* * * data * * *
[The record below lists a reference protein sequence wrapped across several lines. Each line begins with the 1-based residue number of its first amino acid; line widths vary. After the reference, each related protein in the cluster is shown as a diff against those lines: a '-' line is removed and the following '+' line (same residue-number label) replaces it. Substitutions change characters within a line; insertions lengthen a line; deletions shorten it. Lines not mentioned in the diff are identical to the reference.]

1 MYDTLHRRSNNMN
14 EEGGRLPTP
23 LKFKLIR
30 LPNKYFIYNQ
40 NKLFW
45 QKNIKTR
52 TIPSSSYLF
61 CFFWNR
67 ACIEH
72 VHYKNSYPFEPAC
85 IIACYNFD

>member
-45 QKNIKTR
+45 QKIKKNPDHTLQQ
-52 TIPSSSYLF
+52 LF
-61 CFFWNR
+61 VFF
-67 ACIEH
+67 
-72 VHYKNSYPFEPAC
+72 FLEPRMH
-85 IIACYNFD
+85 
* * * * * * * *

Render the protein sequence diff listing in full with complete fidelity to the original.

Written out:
[The record below lists a reference protein sequence wrapped across several lines. Each line begins with the 1-based residue number of its first amino acid; line widths vary. After the reference, each related protein in the cluster is shown as a diff against those lines: a '-' line is removed and the following '+' line (same residue-number label) replaces it. Substitutions change characters within a line; insertions lengthen a line; deletions shorten it. Lines not mentioned in the diff are identical to the reference.]

1 MYDTLHRRSNNMN
14 EEGGRLPTP
23 LKFKLIR
30 LPNKYFIYNQ
40 NKLFW
45 QKNIKTR
52 TIPSSSYLF
61 CFFWNR
67 ACIEH
72 VHYKNSYPFEPAC
85 IIACYNFD

>member
-45 QKNIKTR
+45 QKIKKNPDHTLQQ
-52 TIPSSSYLF
+52 LF
-61 CFFWNR
+61 VFF
-67 ACIEH
+67 
-72 VHYKNSYPFEPAC
+72 FLEPRMH
-85 IIACYNFD
+85 